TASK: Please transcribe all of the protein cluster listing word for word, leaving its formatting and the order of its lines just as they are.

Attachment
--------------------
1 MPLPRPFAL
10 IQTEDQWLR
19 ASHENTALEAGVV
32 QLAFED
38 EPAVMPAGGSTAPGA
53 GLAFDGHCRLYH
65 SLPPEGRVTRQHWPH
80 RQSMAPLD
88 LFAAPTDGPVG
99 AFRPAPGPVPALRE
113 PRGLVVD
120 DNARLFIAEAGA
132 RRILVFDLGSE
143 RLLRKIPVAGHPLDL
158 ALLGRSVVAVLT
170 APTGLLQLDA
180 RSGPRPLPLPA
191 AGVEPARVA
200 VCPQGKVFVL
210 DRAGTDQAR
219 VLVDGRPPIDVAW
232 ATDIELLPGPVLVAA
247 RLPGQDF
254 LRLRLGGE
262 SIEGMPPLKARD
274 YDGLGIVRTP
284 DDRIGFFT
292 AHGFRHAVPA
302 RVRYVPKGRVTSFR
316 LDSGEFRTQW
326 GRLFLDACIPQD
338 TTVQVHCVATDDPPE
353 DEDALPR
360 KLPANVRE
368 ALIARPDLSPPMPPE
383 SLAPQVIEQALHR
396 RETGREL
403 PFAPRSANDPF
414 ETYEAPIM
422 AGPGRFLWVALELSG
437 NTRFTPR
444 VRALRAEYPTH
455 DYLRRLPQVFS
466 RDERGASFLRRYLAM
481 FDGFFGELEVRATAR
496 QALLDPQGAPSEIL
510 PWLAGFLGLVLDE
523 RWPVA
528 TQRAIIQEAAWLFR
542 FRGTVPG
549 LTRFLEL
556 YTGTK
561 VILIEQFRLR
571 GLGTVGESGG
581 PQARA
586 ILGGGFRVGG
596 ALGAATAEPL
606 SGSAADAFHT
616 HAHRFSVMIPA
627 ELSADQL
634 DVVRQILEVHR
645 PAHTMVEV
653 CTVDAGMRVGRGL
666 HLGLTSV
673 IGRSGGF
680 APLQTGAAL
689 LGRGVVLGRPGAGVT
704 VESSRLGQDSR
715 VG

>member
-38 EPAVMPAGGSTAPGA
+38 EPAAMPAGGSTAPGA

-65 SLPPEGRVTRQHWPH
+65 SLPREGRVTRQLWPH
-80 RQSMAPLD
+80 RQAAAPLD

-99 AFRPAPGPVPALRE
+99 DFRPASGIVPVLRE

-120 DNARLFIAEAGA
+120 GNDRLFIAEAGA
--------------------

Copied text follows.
1 MPLPRPFAL
10 IQTEDQWLR
19 ASHENTALEAGVV
32 QLAFED
38 EPAVMPAGGSTAPGA
53 GLAFDGHCRLYH
65 SLPPEGRVTRQHWPH
80 RQSMAPLD
88 LFAAPTDGPVG
99 AFRPAPGPVPALRE
113 PRGLVVD
120 DNARLFIAEAGA
132 RRILVFDLGSE
143 RLLRKIPVAGHPLDL
158 ALLGRSVVAVLT
170 APTGLLQLDA
180 RSGPRPLPLPA
191 AGVEPARVA
200 VCPQGKVFVL
210 DRAGTDQAR
219 VLVDGRPPIDVAW
232 ATDIELLPGPVLVAA
247 RLPGQDF
254 LRLRLGGE
262 SIEGMPPLKARD
274 YDGLGIVRTP
284 DDRIGFFT
292 AHGFRHAVPA
302 RVRYVPKGRVTSFR
316 LDSGEFRTQW
326 GRLFLDACIPQD
338 TTVQVHCVATDDPPE
353 DEDALPR
360 KLPANVRE
368 ALIARPDLSPPMPPE
383 SLAPQVIEQALHR
396 RETGREL
403 PFAPRSANDPF
414 ETYEAPIM
422 AGPGRFLWVALELSG
437 NTRFTPR
444 VRALRAEYPTH
455 DYLRRLPQVFS
466 RDERGASFLRRYLAM
481 FDGFFGELEVRATAR
496 QALLDPQGAPSEIL
510 PWLAGFLGLVLDE
523 RWPVA
528 TQRAIIQEAAWLFR
542 FRGTVPG
549 LTRFLEL
556 YTGTK
561 VILIEQFRLR
571 GLGTVGESGG
581 PQARA
586 ILGGGFRVGG
596 ALGAATAEPL
606 SGSAADAFHT
616 HAHRFSVMIPA
627 ELSADQL
634 DVVRQILEVHR
645 PAHTMVEV
653 CTVDAGMRVGRGL
666 HLGLTSV
673 IGRSGGF
680 APLQTGAAL
689 LGRGVVLGRPGAGVT
704 VESSRLGQDSR
715 VG

>member
-38 EPAVMPAGGSTAPGA
+38 EPAAMPAGGSTAPGA

-65 SLPPEGRVTRQHWPH
+65 SLPREGRVTRQLWPH
-80 RQSMAPLD
+80 RQAAAPLD

-99 AFRPAPGPVPALRE
+99 DFRPASGIVPVLRE

-120 DNARLFIAEAGA
+120 GNDRLFIAEAGA